Getting Started with Databases on Google Cloud

As cloud computing becomes more popular and cloud offerings continue to expand, moving your workloads to the cloud can seem like a daunting task. If your company is in this position, I’d like to offer some help by walking you through a few considerations, with a focus on database workloads. In this blog, I’ll talk about some of Google Cloud’s particular strengths, VM sizing, and disk configurations to consider for your database workloads, and some pointers for using Google Cloud. I hope that this introduction to databases on Google Cloud will help ease your path to the cloud.

What Google Cloud can do for you

When you’re deciding which cloud service provider (CSP) to choose, several factors come into play: geographic location, available services, cost, and performance. The factors you prioritize will determine which CSP is the best fit for your workloads. While it’s relatively easy to figure out what each CSP offers in some of these areas, it’s harder to pin down offerings in other areas. I’d like to summarize some of the particular strengths of Google Cloud and highlight some of the things we at Intel have learned. I’d also like to fill you in on the database performance tests we’ve run to help you see how your database workload could fit in Google Cloud.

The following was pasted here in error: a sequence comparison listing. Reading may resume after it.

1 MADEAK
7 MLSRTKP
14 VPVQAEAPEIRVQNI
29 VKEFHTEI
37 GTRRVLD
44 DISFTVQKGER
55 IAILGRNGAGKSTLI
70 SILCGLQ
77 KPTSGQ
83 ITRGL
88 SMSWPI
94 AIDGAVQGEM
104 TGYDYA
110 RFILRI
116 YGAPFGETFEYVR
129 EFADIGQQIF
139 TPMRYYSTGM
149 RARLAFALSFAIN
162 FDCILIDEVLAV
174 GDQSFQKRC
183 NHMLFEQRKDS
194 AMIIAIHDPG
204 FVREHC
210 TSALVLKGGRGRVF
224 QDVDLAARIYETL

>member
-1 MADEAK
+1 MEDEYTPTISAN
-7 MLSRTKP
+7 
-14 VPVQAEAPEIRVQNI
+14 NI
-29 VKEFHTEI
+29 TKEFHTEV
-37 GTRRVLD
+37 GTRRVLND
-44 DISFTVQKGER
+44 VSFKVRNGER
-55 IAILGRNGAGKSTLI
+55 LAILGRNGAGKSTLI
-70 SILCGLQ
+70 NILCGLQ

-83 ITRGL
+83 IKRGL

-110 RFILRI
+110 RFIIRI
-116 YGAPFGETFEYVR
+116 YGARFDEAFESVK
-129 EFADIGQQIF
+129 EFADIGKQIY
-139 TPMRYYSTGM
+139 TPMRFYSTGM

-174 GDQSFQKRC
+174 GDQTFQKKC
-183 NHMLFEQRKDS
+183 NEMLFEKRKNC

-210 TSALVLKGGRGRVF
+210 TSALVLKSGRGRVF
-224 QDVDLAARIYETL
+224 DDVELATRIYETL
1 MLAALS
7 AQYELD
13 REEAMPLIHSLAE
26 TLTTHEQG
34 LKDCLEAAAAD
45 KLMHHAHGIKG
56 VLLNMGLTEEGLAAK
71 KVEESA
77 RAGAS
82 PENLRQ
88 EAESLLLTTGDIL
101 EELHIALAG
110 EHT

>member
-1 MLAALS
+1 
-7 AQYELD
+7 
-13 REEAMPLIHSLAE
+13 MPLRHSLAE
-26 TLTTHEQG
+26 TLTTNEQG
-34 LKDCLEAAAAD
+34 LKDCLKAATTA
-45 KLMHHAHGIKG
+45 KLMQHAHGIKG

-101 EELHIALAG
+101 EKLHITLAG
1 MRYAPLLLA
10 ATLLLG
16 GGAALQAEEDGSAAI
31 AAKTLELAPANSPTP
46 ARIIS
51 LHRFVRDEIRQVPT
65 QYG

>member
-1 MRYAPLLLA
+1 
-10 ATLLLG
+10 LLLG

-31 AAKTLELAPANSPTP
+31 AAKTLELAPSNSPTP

Google Cloud offers some distinct strengths that may appeal to your needs. For example, the Google private fiber-optic network lets them offer high-speed connections between their data centers.1 Google also has a strong connection with Kubernetes, letting them offer a robust container presence in the cloud.2 Additionally, Google Cloud is especially friendly to cloud-native application development.3 And, finally, Google claims to already be carbon neutral, with a goal of being carbon-free by 2030, so if supporting an environmentally conscious CSP is important to you, Google Cloud is a good choice.4